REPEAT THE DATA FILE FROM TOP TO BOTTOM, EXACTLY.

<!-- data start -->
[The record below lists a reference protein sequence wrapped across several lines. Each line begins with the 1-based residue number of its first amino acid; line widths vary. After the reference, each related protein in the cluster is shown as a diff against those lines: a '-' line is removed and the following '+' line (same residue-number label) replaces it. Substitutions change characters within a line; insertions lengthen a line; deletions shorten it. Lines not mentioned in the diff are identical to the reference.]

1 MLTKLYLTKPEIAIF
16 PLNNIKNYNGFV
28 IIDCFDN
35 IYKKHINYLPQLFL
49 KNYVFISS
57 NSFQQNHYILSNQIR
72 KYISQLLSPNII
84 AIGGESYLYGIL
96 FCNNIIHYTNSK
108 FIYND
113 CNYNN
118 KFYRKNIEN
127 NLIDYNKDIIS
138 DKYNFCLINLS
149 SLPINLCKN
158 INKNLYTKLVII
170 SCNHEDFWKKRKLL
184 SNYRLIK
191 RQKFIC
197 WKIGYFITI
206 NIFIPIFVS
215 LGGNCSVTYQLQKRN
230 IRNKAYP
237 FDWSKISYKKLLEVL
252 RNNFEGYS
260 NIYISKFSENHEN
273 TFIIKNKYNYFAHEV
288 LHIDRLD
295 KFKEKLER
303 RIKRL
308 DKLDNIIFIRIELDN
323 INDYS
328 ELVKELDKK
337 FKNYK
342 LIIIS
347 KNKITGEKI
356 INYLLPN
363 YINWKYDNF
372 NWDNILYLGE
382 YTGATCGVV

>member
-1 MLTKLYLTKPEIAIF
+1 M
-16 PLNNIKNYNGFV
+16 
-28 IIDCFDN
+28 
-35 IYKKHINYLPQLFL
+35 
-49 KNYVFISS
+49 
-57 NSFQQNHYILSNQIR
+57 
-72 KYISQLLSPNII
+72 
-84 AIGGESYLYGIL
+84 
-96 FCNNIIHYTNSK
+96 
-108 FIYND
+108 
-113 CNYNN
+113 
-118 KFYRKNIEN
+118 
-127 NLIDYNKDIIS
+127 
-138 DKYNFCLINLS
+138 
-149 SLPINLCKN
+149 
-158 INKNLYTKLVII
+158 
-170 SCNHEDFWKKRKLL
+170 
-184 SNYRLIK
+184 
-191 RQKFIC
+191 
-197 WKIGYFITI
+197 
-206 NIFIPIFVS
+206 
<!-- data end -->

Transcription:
[The record below lists a reference protein sequence wrapped across several lines. Each line begins with the 1-based residue number of its first amino acid; line widths vary. After the reference, each related protein in the cluster is shown as a diff against those lines: a '-' line is removed and the following '+' line (same residue-number label) replaces it. Substitutions change characters within a line; insertions lengthen a line; deletions shorten it. Lines not mentioned in the diff are identical to the reference.]

1 MLTKLYLTKPEIAIF
16 PLNNIKNYNGFV
28 IIDCFDN
35 IYKKHINYLPQLFL
49 KNYVFISS
57 NSFQQNHYILSNQIR
72 KYISQLLSPNII
84 AIGGESYLYGIL
96 FCNNIIHYTNSK
108 FIYND
113 CNYNN
118 KFYRKNIEN
127 NLIDYNKDIIS
138 DKYNFCLINLS
149 SLPINLCKN
158 INKNLYTKLVII
170 SCNHEDFWKKRKLL
184 SNYRLIK
191 RQKFIC
197 WKIGYFITI
206 NIFIPIFVS
215 LGGNCSVTYQLQKRN
230 IRNKAYP
237 FDWSKISYKKLLEVL
252 RNNFEGYS
260 NIYISKFSENHEN
273 TFIIKNKYNYFAHEV
288 LHIDRLD
295 KFKEKLER
303 RIKRL
308 DKLDNIIFIRIELDN
323 INDYS
328 ELVKELDKK
337 FKNYK
342 LIIIS
347 KNKITGEKI
356 INYLLPN
363 YINWKYDNF
372 NWDNILYLGE
382 YTGATCGVV

>member
-1 MLTKLYLTKPEIAIF
+1 M
-16 PLNNIKNYNGFV
+16 
-28 IIDCFDN
+28 
-35 IYKKHINYLPQLFL
+35 
-49 KNYVFISS
+49 
-57 NSFQQNHYILSNQIR
+57 
-72 KYISQLLSPNII
+72 
-84 AIGGESYLYGIL
+84 
-96 FCNNIIHYTNSK
+96 
-108 FIYND
+108 
-113 CNYNN
+113 
-118 KFYRKNIEN
+118 
-127 NLIDYNKDIIS
+127 
-138 DKYNFCLINLS
+138 
-149 SLPINLCKN
+149 
-158 INKNLYTKLVII
+158 
-170 SCNHEDFWKKRKLL
+170 
-184 SNYRLIK
+184 
-191 RQKFIC
+191 
-197 WKIGYFITI
+197 
-206 NIFIPIFVS
+206 